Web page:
So I have lots of more important things to blog about, but this one has really been bothering me, and it'll just take a second:
You all know I am the queen of "Why do you ask?" both in terms of using it and recommending it for use to transracial/multiracial/adoptive/open/nontraditional in anyway families. It works for most questions, and it helps guide our answers (or stops more questions from being asked). But here's one I can't figure out:
"What's her name?"
Rarely did people ask my son's name when he was a baby or toddler. "Hey, buddy." "Hi, little guy." "Hey there, handsome."
But everyone wants to know Miss I's name. Sometimes it's an attempt at a subtle way of acknowledging their acceptance of a family of our construction, a question in which one can casually use "your daughter," both to test it out and validate it: "What's your daughter's name?" (See, I get it, and I'm okay with you -- and if it's a mistake, it's a mistake in the enlightened direction). Or it might be a way of asking a question that is personal but not TOO personal, trying to get me to offer more than is asked, as if I'll blurt out "HernameisIandshewasadoptedfromEthiopiaandhereareallthepersonaldetailsofherrelinquishment." Or maybe it's a way to feel admitted into our inner circle, because we emit such a warm glow. Maybe they're taking a survey -- I like to hear about, and complain about, baby names too.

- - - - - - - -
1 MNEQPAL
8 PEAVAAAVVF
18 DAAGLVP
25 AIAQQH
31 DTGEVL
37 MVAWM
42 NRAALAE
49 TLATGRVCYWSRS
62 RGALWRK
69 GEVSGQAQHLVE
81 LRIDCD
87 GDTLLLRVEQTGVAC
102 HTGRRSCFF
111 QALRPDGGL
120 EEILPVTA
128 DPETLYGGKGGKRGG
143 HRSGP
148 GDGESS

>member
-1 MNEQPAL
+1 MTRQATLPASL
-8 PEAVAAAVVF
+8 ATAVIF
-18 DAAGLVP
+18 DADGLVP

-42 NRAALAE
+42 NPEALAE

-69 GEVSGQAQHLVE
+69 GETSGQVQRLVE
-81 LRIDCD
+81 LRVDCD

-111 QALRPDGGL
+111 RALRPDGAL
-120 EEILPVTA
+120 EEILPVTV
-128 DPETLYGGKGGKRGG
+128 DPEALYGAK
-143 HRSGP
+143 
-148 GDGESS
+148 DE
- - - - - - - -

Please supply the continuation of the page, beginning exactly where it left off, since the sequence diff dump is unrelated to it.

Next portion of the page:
The problem is that I always feel compelled to answer, and they never forget. Add this to her incredible beauty and electric personality, and you have an intensification of our fame/infamy. I go to the grocery store a week later: "Hi, Miss I!" The clerk turns to another clerk. "This is Miss I. Check out those lashes!" (which, by the way, really are to die for). In another store, "Miss I! It's you!"
I'm not totally comfortable with strangers calling her by her first name, as if she knows them and they know her. I know that most people are harmless, but for the same reason that I don't sew ds's name on his backpack, I'm not comfortable with the world knowing Miss I.
But I can't exactly say, "Why do you ask?" to that, without seeming like a paranoid freak. (You'll probably all chastise me for ever having answered in the first place. Or maybe now I'm being the paranoid freak).